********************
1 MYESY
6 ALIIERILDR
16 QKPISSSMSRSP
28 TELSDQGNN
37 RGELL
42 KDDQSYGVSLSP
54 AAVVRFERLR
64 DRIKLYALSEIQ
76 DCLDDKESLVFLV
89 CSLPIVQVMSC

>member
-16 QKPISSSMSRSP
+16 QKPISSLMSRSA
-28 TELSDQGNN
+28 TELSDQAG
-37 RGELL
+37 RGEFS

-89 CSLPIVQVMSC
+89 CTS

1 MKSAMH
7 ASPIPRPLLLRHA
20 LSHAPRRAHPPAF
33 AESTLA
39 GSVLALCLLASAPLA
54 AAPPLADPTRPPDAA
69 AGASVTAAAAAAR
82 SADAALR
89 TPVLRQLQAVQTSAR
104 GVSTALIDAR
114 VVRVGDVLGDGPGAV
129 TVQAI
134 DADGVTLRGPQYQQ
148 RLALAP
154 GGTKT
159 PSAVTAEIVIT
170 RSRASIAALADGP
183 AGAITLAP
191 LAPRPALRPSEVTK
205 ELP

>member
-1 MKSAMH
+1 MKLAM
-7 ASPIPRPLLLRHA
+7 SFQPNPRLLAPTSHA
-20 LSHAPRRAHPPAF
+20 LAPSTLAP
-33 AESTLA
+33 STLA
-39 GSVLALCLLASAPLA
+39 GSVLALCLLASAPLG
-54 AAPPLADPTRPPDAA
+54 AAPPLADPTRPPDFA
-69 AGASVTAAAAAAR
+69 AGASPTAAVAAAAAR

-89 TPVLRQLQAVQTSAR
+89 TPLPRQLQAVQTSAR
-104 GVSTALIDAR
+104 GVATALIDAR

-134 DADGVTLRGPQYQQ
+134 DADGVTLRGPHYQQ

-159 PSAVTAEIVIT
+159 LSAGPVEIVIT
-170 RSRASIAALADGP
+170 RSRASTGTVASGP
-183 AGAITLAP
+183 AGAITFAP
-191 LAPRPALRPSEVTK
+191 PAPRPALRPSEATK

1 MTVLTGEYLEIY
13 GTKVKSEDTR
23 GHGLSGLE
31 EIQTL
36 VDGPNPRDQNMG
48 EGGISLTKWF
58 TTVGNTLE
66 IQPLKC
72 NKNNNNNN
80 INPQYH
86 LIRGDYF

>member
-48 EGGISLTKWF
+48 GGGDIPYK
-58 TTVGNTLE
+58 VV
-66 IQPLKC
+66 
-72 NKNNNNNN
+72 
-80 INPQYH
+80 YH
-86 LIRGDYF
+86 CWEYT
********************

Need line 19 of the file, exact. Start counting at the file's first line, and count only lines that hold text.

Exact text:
+89 CTS